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Brothers turn enemies: how Western UP became a communal cauldron

Badri Narayan | Updated on: 14 February 2017, 1:15 IST

The tinderbox

  • Muzaffarnagar riots and Dadri lynching show how communal violence has become endemic to Western UP
  • This is the product of a long process of communalisation

The process

  • Economic competition and local rivalries have fuelled tensions
  • VHP, RSS and other Hindutva outfits have worked extensively in this region

More in the story

  • Can it spread to Eastern UP?
  • How Hindu and Muslim Jats became enemies?

Muzaffarnagar, once known as 'muhabbat ki nagari' (city of love), witnessed ghastly communal riots in 2013. In Dadri, Mohammad Akhlaq was lynched to death for allegedly having beef in his refrigerator in September this year. Recently, there were tensions in Aligarh and Meerut after two communities clashed over the bursting of firecrackers in Diwali.

The above incidents make it clear that Western Uttar Pradesh has turned into a communal tinderbox. Two key questions need to be asked: How has this come about? And can this fire spread to Eastern UP as well?

Estranged brothers

The dominant communities in the region are Jat Hindus and Mulley Jat or Jat Muslims. Historically, they were the same community. It is believed that the Mulley Jats converted to Islam during the Delhi Sultanate and the Mughal period.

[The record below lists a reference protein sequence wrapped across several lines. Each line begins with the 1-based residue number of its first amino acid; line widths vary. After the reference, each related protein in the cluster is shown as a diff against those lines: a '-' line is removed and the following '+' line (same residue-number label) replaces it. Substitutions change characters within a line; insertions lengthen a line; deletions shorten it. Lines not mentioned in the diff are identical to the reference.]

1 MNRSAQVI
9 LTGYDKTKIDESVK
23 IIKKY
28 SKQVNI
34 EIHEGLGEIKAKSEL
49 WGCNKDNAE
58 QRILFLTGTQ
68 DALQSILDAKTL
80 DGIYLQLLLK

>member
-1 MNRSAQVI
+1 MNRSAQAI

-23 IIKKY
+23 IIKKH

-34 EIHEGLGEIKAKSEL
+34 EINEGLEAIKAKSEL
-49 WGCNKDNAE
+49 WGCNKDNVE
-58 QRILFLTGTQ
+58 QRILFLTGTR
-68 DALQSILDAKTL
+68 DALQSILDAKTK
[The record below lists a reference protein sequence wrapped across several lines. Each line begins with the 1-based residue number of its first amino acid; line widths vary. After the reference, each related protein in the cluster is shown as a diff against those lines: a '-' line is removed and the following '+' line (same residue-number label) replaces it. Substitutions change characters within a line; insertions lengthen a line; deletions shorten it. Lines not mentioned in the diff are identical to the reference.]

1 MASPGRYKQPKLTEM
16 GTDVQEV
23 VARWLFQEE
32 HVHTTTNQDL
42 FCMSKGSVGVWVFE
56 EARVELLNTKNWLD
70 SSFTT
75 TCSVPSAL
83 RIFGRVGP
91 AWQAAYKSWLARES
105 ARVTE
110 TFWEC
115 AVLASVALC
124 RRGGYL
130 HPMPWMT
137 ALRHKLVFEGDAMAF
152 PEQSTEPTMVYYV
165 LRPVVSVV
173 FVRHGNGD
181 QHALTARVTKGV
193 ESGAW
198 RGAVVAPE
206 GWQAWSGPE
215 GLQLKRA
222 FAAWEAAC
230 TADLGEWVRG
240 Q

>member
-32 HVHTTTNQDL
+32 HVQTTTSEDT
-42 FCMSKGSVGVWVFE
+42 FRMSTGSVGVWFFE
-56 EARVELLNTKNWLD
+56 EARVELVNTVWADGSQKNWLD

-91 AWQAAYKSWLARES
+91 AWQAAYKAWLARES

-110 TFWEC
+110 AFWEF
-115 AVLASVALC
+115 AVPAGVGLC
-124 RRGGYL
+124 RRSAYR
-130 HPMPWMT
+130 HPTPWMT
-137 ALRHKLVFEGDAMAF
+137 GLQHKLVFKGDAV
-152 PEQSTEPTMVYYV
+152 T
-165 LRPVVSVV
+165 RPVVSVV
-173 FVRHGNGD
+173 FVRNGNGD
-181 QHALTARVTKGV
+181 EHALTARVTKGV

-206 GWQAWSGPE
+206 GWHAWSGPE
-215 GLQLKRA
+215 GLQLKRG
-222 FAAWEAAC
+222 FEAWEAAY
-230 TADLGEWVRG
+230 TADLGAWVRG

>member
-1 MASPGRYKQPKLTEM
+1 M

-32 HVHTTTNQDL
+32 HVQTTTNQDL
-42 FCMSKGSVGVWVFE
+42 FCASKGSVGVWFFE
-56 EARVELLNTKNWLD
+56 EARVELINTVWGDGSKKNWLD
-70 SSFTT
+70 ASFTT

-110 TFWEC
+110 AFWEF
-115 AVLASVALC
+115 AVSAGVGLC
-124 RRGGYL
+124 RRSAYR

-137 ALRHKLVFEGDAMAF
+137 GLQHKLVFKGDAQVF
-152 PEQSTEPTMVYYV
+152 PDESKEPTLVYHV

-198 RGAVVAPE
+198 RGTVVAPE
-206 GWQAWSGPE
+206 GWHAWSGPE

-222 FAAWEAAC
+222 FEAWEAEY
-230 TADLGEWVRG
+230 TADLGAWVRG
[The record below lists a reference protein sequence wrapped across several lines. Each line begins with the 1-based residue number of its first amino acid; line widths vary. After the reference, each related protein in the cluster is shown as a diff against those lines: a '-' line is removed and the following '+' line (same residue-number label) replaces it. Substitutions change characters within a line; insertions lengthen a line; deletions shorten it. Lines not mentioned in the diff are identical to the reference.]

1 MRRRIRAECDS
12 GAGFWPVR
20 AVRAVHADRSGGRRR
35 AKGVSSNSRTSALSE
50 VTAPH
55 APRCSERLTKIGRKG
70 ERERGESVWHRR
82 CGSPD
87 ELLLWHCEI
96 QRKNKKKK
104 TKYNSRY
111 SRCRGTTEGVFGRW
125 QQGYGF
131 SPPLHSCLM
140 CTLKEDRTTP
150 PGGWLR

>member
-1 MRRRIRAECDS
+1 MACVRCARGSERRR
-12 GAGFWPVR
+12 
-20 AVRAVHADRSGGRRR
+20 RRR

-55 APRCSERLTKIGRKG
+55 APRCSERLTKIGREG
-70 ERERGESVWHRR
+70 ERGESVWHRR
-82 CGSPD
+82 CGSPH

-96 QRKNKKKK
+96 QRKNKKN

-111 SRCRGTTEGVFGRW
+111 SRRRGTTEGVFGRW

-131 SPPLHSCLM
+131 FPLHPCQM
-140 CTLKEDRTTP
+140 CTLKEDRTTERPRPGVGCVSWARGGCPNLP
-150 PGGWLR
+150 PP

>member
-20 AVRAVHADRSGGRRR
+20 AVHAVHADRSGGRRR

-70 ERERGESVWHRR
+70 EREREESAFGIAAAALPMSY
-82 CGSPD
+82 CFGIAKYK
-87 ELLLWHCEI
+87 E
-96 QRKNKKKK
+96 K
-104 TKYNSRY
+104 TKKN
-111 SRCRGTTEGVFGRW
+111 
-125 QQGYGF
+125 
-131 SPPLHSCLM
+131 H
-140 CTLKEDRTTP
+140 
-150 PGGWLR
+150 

There are many villages in the region that are exclusively inhabited by Mulley Jats. They have traditionally been cultivators. Some of them own substantial tracts of land. Animal husbandry and poultry are secondary occupations

Chaudhary Charan Singh weaved together a formidable coalition MAJGAR (Muslim, Ahir, Jat, Gujjar, Rajput) that helped capture political power in UP. The coalition worked phenomenally well in Western UP as all the communities were reasonably well-off and comprised the middle caste peasantry that reaped benefits of the Green Revolution.

Among Muslims, it was mainly the Mulley Jats who rallied behind Charan Singh. But this alliance withered away after the Ram Janmabhoomi agitation led to the demolition of the Babri Masjid on 6 December, 1992. The communal violence that followed, killed about 2,000 people and revived memories of the ghastly violence that had taken place during the Partition.

West UP is dominated by Jat Hindus and Mulley or Muslim Jats. Historically, they were the same

Rajbir, a Jat who hails from this region, says that it was during Aurangzeb's period that many Jats converted to Islam.

"Today, we have become the masters of our enemies but we cannot deny the fact that we are actually brothers. Our clans are the same. We are Dagars and Saifuddin Dagar of Khidki village is from the same clan. They are represented in our Panchayats. We attend their marriages and other social functions and they ensure that there is vegetarian food prepared for us," he says.

However, he laments that ties have soured between the communities. "Brothers have become enemies," he says.

When asked about why this has happened, he answers in one word, "politics".

Communalisation of the region

At one level, there is love and sympathy between neighbours belonging to different communities. But there are elements of jealousy as well, which is exploited by communal forces.